Earlier this year, Murphy collaborated with other members of Denver’s hip-hop scene on the song “I Can’t Breathe (Again),” a musical amplifier for the pain, angst and determination behind the Black Lives Matter movement. He sees the BBLK app as another way to support that movement, this time from the economic side.
“It was kind of the same as the song. It was just looking at ways to use your voice and platform to do more to effect change,” he said.
Murphy and Kazadi may have had the vision but they reached out to a friend to help them design and build BBLK: graphic designer and fellow Denverite Leonard Johnson.
Johnson, who can be found on the app under his nickname/tradename, Grafitti, has designed cover art for Murphy’s musical releases. He saw Murphy and Kazadi discussing the idea that would eventually become BBLK on social media. When they asked him to be part of it, he jumped at the chance even though he had never built a directory app before and had to learn some new skills on the fly.
“I’m big on promoting the community,” said Johnson, 33. “As we were going through the concept, it was kind of a no-brainer.”
As a freelance graphic designer, Johnson knows a lot of clients in the Black community that could benefit from the exposure the BBLK app stands to provide.
“For that company that’s just starting and they don’t know how to reach people and they don’t know how to be found, it will definitely help them,” he said.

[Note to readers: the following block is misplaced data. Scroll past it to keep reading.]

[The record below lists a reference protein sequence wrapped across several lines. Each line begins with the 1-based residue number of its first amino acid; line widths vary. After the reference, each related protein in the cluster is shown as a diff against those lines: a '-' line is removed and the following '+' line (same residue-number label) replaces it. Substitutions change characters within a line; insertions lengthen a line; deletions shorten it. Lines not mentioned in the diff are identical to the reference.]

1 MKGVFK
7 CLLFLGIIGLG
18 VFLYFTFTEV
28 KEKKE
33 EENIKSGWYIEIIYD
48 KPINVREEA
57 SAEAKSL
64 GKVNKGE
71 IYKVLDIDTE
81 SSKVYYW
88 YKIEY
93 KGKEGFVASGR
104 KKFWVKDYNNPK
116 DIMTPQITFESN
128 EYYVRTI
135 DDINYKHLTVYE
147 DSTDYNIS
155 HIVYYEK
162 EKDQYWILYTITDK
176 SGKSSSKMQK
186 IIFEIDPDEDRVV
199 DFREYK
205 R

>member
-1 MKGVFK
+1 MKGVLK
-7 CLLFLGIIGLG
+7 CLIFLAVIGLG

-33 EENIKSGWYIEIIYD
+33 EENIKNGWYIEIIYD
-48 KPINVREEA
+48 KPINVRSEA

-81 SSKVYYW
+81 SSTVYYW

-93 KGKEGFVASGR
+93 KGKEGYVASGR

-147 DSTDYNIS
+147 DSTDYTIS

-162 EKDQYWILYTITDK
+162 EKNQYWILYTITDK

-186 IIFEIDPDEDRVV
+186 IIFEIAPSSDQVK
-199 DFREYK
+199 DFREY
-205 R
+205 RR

Beta testing on the app started weeks before its release date. Murphy let both his grandpa, who is over 80, and his nephew, who is in his 20s, try in out, he said, making sure it was as user friendly as possible ahead of its launch.
Murphy’s friend and fellow entrepreneur Jonathan Lobato tested out the function for adding a new business listing. His West 29th Salon in Wheat Ridge opened a little over a year ago. It has had a challenging start, being temporarily shut down by the COVID-19 pandemic, but things are coming around. The salon just hired someone to provide massages, adding to its hair and nail services. Lobato is now in the market for an esthetician.
“I got on and it was easy to navigate which is huge when you’re looking for a business these days,” Lobato said. “This app is really something that could help catapult people in our shoes.”